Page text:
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dc.contributor.authorEnglish, Jane A
dc.contributor.authorPennington, Kyla
dc.contributor.authorDunn, Michael J
dc.contributor.authorCotter, David R
dc.date.accessioned2012-06-29T14:06:33Z
dc.date.available2012-06-29T14:06:33Z
dc.date.issued2011-01-15
dc.identifier.citationThe neuroproteomics of schizophrenia. 2011, 69 (2):163-72 Biol. Psychiatryen_GB
dc.identifier.issn1873-2402
dc.identifier.pmid20887976
dc.identifier.doi10.1016/j.biopsych.2010.06.031
dc.identifier.urihttp://hdl.handle.net/10147/231532
dc.description.abstractProteomics is the study of global gene expression of an organ, body system, fluid, or cellular compartment at the protein level. Proteomic findings are reflective of complex gene × environment interactions, and the importance of this is increasingly appreciated in schizophrenia research. In this review, we outline the main proteomic methods available to researchers in this area and summarize, for the first time, the findings of the main quantitative neuroproteomic investigations of schizophrenia brain. Our review of these data revealed 16 gray matter proteins, and eight white matter proteins that were differentially expressed in the same direction in two or more investigations. Pathway analysis identified cellular assembly and organization as particularly disrupted in both gray and white matter, whereas the glycolysis-gluconeogenesis pathway was the major signaling pathway significantly altered in both. Reassuringly, these findings show remarkable convergence with functional pathways and positional candidate genes implicated from genomic studies. The specificity of schizophrenia proteomic findings are also addressed in the context of neuroproteomic investigations of neurodegenerative disorders and bipolar disorder. Finally, we discuss the major challenges in the field of neuroproteomics, such as the need for high throughput validation methods and optimal sample preparation. Future directions in the neuroproteomics of schizophrenia, including the use of blood-based biomarker work, the need to focus on subproteomes, and the increasing use of mass spectrometry-based methods are all discussed. This area of research is still in its infancy and offers huge potential to our understanding of schizophrenia on a cellular level.
dc.language.isoenen
dc.rightsArchived with thanks to Biological psychiatryen_GB
dc.subject.meshAutopsy
dc.subject.meshBrain
dc.subject.meshBrain Chemistry
dc.subject.meshGene Expression Profiling
dc.subject.meshHumans
dc.subject.meshNerve Tissue Proteins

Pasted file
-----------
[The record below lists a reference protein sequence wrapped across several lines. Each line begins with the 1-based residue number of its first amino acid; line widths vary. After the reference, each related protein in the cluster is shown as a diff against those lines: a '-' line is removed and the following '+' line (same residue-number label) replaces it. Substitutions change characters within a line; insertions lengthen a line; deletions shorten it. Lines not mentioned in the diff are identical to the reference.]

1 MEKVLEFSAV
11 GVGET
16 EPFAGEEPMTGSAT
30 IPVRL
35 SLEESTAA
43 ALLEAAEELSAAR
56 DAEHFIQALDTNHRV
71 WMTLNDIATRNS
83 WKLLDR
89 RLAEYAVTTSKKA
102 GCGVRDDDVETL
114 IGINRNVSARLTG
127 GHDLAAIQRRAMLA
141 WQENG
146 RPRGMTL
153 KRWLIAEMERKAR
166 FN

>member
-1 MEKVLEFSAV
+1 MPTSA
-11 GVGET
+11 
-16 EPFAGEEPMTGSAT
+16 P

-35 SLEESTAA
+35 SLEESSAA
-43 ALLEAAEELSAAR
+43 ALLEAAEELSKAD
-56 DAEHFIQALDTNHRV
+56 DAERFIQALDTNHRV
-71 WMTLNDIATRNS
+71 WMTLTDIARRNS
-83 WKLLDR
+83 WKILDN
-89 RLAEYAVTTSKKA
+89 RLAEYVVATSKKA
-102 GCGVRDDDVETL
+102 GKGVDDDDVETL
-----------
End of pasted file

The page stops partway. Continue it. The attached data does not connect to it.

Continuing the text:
dc.subject.meshNeuropsychiatry
dc.subject.meshOligonucleotide Array Sequence Analysis
dc.subject.meshPostmortem Changes
dc.subject.meshProteomics
dc.subject.meshSchizophrenia
dc.titleThe neuroproteomics of schizophrenia.en_GB
dc.typeArticleen
dc.contributor.departmentProteome Research Centre, UCD Conway Institute of Biomolecular and Biomedical Research, School of Medicine, and Medical Sciences, University College Dublin, Ireland.en_GB
dc.identifier.journalBiological psychiatryen_GB
dc.description.provinceLeinsteren
html.description.abstractProteomics is the study of global gene expression of an organ, body system, fluid, or cellular compartment at the protein level. Proteomic findings are reflective of complex gene × environment interactions, and the importance of this is increasingly appreciated in schizophrenia research. In this review, we outline the main proteomic methods available to researchers in this area and summarize, for the first time, the findings of the main quantitative neuroproteomic investigations of schizophrenia brain. Our review of these data revealed 16 gray matter proteins, and eight white matter proteins that were differentially expressed in the same direction in two or more investigations. Pathway analysis identified cellular assembly and organization as particularly disrupted in both gray and white matter, whereas the glycolysis-gluconeogenesis pathway was the major signaling pathway significantly altered in both. Reassuringly, these findings show remarkable convergence with functional pathways and positional candidate genes implicated from genomic studies. The specificity of schizophrenia proteomic findings are also addressed in the context of neuroproteomic investigations of neurodegenerative disorders and bipolar disorder. Finally, we discuss the major challenges in the field of neuroproteomics, such as the need for high throughput validation methods and optimal sample preparation. Future directions in the neuroproteomics of schizophrenia, including the use of blood-based biomarker work, the need to focus on subproteomes, and the increasing use of mass spectrometry-based methods are all discussed. This area of research is still in its infancy and offers huge potential to our understanding of schizophrenia on a cellular level.


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